The research, conducted by University of Sydney honours student Adam Zuchetti, shows one in four people download TV programs twice a week or more, with downloads now the main form of TV viewing for 21 per cent of respondents. Almost 800 TV fans responded to the survey, which was conducted on local TV websites earlier this year. [...]
All of the free-to-air networks are experimenting with making clips from programs available over the internet, with Ten's podcasts of its comedy Thank God You're Here just one example. The network has also screened shows such as The OC and Jericho within 24 hours of their US debut in order to reduce the temptation for fans to go online. [...]
Lost was the most downloaded show, the study revealed, followed by Veronica Mars, House, Prison Break and Dr Who.
Paid downloads are among the options local TV operators are exploring to make more shows available on demand: Yahoo7 has flagged its intention to make fresh episodes of TV shows available over the internet for a price. Ten has meanwhile made clips from Australian Idol available to watch with pre and post-roll video ads.
According to Zuchetti's study, a slight majority (53 per cent) of respondents say they are prepared to pay for content, but one in three will not. "The most popular option would be to offer the choice of the two: paid, or free downloads with advertising," he says.
On the back of studies like this one, it should be apparent that treating Australia as a market that operates in a vacuum simply won't work. Consumers take the easiest path to the shows they want to see. Websites, and advertising online, hype the upcoming shows in the US, but these currents (especially the fan-driven ones) are often just as powerful in Australia. The Australian media marketplace is already dominated by US products, so it's no surprise that four of the five most downloaded shows were from the US. Personally, I still think sales of legally downloadable TV shows (using the iTunes store or something similar) is the best way to maximise on the buzz of new US (and UK) shows. The media giants in Australia just need to work out how they're going to get their slice of the pie in different ways, or, thanks to the ease of bittorrent and similar services, they won't get any at all.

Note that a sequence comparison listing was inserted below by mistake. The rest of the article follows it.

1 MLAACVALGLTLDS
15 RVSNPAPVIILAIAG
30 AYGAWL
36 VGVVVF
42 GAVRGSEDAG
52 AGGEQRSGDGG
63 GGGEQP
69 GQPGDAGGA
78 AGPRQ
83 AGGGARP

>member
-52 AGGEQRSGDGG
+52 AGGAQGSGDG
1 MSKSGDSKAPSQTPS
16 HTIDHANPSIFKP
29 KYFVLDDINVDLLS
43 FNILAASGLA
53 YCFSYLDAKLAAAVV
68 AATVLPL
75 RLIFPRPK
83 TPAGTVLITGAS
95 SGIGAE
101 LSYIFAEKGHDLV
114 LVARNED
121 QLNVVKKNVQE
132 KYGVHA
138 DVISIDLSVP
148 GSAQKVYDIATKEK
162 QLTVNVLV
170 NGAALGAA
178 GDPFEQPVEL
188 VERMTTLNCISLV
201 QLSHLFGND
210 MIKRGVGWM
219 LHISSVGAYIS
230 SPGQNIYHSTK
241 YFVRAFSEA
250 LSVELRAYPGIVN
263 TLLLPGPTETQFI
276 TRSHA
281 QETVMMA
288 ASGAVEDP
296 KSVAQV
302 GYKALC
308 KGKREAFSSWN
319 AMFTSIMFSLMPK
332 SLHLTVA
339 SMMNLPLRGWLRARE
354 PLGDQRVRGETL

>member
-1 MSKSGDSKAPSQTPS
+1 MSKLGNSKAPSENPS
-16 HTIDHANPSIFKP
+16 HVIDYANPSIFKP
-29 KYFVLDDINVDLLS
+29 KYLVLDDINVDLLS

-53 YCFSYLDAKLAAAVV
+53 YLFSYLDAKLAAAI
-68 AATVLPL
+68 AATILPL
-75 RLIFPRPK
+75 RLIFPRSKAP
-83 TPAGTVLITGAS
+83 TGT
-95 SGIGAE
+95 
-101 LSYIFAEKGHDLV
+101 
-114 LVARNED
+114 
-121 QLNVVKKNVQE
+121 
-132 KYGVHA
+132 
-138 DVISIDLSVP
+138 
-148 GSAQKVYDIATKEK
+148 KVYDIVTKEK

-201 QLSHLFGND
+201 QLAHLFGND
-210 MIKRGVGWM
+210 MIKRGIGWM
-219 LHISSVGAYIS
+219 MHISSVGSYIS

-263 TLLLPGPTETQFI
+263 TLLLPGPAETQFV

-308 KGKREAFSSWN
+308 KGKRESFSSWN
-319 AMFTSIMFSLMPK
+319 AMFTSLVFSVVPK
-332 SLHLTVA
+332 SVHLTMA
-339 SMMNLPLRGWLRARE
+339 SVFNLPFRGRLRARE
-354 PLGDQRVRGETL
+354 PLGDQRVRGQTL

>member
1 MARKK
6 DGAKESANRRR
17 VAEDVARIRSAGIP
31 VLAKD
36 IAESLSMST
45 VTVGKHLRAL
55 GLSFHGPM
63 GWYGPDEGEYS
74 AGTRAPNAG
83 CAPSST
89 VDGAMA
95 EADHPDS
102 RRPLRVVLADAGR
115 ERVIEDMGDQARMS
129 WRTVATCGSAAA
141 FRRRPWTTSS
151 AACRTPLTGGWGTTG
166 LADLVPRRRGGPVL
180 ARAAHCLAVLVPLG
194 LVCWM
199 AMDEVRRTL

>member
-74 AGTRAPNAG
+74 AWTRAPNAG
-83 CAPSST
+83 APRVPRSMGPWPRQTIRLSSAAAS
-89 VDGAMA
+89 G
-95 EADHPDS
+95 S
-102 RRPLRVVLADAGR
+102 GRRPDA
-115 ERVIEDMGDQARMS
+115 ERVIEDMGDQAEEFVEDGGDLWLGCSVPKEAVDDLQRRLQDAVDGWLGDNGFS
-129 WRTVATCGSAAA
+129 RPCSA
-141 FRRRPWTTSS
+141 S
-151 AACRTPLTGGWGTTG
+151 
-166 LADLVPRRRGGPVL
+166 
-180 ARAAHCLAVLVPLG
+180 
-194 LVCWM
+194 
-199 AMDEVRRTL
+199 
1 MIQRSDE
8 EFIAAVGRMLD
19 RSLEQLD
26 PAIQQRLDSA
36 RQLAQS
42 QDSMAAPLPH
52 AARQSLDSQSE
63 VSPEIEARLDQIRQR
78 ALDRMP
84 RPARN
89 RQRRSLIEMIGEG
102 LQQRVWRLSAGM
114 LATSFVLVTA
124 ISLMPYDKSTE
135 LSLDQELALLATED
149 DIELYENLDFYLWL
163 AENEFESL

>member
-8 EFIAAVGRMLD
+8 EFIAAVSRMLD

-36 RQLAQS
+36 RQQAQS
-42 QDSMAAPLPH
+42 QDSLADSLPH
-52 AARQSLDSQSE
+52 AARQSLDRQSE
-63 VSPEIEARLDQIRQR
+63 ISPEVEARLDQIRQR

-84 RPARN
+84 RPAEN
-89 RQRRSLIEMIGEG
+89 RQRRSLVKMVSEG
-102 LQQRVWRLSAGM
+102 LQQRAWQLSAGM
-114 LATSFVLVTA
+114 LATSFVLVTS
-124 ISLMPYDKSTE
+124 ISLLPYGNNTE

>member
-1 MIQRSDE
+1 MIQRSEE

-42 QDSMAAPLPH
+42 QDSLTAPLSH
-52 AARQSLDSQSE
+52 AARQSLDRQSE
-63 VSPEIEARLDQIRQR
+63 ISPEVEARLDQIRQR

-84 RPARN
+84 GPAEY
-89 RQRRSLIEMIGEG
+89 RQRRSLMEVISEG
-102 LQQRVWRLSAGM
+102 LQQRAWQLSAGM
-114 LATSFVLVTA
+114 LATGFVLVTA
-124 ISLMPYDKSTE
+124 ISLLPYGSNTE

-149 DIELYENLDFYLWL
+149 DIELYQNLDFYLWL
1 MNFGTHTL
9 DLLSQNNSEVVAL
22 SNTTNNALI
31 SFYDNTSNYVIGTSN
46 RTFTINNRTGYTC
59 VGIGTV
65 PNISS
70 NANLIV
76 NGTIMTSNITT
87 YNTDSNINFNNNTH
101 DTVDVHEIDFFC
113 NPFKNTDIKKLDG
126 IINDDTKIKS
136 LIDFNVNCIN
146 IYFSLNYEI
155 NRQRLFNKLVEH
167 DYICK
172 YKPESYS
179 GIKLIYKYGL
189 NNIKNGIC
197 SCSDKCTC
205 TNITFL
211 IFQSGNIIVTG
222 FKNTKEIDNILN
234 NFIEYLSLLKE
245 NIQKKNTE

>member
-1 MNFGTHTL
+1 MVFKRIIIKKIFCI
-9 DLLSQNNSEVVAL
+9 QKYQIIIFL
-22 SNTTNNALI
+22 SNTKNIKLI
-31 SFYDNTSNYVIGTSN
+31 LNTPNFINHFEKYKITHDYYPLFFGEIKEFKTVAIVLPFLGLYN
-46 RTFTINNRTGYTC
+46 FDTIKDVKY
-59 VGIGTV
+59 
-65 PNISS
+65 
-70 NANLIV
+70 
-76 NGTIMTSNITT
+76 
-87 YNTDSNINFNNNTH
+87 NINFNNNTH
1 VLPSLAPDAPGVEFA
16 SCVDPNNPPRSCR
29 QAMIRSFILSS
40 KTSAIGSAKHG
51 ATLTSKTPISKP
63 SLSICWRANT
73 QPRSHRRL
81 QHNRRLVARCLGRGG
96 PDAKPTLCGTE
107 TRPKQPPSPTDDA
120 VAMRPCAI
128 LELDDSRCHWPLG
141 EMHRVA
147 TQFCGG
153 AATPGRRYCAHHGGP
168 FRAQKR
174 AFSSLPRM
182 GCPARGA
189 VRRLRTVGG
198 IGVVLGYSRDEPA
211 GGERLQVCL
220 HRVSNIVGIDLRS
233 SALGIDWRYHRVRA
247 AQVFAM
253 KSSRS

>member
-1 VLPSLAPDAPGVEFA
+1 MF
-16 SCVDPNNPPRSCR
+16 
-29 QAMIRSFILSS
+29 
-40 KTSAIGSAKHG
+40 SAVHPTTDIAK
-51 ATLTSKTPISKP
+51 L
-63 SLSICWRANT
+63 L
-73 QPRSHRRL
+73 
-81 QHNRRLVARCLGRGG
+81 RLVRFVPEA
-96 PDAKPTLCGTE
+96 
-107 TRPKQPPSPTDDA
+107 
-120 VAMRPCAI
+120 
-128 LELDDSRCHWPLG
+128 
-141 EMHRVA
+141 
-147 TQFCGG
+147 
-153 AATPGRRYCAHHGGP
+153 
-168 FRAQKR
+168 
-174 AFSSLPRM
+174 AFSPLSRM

Update: As the comments on this post point out, the survey sample was on the small side and self-selected by TV fans. The actual percentage of the Australian population downloading TV shows is estmiated by many to be more around the 5 - 10% mark.
[Tags: australia | bittorrent | downloads | tv | us | ]